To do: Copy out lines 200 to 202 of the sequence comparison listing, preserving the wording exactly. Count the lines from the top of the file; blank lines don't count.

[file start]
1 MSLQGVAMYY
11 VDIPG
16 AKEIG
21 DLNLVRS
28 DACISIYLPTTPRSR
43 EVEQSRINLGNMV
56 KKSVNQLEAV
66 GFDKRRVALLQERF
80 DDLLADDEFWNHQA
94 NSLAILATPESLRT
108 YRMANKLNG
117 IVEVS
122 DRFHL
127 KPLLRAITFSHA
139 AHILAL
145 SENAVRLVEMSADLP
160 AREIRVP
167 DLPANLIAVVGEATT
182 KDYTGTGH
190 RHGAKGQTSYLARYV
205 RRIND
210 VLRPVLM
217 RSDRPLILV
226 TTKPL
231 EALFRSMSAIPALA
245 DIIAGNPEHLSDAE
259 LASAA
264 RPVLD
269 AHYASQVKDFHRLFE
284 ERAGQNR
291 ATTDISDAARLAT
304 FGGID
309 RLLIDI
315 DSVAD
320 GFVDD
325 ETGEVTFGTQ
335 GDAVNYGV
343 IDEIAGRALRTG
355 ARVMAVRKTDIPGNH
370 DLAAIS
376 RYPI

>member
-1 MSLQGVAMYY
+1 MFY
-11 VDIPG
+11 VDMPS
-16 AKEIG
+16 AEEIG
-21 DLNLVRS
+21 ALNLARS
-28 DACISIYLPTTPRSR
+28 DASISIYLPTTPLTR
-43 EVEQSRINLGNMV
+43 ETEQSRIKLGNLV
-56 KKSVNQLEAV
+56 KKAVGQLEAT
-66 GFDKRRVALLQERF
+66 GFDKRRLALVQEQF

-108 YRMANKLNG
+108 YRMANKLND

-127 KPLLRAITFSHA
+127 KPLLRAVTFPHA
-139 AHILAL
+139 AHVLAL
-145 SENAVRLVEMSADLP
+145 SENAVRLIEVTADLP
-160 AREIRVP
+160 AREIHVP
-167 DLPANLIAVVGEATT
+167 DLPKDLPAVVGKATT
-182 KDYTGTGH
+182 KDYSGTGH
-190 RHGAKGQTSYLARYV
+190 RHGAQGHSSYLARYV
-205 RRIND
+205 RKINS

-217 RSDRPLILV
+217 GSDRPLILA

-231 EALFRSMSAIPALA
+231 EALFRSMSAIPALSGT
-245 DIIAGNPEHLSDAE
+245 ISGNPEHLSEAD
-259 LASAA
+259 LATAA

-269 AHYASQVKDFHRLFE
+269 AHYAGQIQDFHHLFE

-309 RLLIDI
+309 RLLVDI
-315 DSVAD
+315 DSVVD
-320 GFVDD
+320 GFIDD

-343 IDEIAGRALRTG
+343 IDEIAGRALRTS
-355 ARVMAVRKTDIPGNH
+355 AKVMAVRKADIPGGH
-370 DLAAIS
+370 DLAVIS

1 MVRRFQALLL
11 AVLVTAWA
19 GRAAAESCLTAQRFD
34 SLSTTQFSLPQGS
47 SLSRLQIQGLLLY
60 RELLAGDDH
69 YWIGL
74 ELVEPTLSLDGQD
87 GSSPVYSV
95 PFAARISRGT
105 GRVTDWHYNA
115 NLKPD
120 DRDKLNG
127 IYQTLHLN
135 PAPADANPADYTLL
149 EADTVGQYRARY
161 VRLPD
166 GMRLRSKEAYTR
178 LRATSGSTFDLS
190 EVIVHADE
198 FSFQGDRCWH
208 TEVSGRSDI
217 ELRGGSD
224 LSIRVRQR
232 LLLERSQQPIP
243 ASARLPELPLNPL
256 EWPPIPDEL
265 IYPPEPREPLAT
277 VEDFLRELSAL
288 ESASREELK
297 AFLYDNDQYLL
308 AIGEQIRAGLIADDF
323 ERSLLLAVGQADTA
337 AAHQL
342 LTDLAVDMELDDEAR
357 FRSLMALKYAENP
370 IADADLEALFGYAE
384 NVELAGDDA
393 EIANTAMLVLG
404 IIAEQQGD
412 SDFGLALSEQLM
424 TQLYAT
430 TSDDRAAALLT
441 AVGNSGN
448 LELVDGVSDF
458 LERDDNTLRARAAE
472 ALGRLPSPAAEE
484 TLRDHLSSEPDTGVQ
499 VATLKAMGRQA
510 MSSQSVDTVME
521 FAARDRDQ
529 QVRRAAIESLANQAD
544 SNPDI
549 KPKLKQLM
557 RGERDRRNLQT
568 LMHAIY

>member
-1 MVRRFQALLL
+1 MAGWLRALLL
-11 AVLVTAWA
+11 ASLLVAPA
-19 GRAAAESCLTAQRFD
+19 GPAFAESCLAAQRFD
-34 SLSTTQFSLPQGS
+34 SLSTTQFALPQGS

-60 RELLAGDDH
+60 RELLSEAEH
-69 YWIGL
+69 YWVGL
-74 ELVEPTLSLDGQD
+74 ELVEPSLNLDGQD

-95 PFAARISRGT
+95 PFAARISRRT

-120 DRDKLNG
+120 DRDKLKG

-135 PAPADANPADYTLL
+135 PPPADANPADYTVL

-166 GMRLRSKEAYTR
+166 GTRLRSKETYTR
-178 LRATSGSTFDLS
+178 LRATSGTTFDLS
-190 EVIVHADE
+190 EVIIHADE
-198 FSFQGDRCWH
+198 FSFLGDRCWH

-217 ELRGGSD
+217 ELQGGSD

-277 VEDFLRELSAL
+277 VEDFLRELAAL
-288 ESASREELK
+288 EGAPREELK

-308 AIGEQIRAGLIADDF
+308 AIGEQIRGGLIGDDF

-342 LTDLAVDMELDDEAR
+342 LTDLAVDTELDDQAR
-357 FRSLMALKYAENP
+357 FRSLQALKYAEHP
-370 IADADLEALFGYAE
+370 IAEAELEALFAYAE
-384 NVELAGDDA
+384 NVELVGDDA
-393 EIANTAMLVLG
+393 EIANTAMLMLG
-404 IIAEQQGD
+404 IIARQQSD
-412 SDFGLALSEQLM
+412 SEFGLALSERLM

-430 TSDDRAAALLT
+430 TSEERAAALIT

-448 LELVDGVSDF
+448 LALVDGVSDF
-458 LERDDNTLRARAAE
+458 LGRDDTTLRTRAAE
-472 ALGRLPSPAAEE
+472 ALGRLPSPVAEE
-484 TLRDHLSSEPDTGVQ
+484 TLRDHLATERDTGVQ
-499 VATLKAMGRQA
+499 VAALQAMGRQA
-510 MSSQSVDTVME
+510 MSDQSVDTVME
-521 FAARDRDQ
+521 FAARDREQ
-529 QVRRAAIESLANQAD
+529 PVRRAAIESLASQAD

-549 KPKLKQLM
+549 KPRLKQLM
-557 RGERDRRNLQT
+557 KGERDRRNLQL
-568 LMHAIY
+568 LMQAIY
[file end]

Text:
-393 EIANTAMLVLG
+393 EIANTAMLMLG
-404 IIAEQQGD